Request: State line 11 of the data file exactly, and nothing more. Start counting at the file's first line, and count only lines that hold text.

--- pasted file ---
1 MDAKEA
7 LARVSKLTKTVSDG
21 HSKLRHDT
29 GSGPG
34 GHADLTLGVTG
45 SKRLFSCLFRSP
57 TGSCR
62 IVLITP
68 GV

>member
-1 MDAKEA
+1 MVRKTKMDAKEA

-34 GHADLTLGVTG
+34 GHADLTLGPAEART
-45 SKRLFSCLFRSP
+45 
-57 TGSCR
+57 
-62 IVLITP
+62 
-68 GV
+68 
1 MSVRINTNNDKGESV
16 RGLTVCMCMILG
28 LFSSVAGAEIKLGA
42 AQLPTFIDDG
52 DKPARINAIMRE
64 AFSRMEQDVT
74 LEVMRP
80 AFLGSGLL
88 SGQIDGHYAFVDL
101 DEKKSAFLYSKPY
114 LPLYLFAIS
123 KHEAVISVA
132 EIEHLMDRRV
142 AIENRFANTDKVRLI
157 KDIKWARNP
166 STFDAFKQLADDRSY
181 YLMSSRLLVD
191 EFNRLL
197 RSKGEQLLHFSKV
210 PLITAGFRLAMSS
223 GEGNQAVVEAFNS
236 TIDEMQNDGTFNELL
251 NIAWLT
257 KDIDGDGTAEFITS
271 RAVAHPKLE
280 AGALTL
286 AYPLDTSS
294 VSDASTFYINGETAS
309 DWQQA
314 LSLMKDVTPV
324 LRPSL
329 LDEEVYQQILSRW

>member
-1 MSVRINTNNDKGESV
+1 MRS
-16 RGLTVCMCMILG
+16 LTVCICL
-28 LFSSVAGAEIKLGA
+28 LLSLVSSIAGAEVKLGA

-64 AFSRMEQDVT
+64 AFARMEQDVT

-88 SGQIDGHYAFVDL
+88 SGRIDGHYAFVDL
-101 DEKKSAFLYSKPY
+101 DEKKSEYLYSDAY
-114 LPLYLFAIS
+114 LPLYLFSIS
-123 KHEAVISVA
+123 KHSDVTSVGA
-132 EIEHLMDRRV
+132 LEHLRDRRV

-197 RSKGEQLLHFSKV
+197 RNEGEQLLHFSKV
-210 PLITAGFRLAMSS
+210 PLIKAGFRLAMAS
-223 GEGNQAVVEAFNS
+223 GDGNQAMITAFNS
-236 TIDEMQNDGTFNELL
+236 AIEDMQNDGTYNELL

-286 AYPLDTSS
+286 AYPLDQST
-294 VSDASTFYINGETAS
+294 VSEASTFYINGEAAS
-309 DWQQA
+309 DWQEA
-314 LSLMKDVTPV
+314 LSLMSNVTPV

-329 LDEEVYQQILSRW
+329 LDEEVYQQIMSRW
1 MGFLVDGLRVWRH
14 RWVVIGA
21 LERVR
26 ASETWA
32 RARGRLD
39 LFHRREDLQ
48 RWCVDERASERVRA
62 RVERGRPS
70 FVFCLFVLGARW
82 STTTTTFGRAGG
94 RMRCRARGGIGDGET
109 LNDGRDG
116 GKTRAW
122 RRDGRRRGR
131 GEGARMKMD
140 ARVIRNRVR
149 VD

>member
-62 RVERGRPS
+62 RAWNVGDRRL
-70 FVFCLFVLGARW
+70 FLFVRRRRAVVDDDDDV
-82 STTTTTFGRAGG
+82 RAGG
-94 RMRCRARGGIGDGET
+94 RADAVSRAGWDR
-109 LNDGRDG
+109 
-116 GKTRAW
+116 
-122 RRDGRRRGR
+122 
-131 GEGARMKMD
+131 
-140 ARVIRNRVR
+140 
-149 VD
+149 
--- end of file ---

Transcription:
-1 MDAKEA